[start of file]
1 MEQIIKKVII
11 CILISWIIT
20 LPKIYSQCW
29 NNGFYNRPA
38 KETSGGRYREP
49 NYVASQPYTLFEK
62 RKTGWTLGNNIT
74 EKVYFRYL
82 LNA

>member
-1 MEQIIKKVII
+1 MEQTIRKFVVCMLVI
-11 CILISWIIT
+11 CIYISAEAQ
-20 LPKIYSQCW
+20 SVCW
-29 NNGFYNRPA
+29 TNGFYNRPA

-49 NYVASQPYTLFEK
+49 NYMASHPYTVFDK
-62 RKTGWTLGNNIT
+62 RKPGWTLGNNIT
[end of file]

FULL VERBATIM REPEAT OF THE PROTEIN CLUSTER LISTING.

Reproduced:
1 MEQIIKKVII
11 CILISWIIT
20 LPKIYSQCW
29 NNGFYNRPA
38 KETSGGRYREP
49 NYVASQPYTLFEK
62 RKTGWTLGNNIT
74 EKVYFRYL
82 LNA

>member
-1 MEQIIKKVII
+1 MEQTIRKFVVCMLVI
-11 CILISWIIT
+11 CIYISAEAQ
-20 LPKIYSQCW
+20 SVCW
-29 NNGFYNRPA
+29 TNGFYNRPA

-49 NYVASQPYTLFEK
+49 NYMASHPYTVFDK
-62 RKTGWTLGNNIT
+62 RKPGWTLGNNIT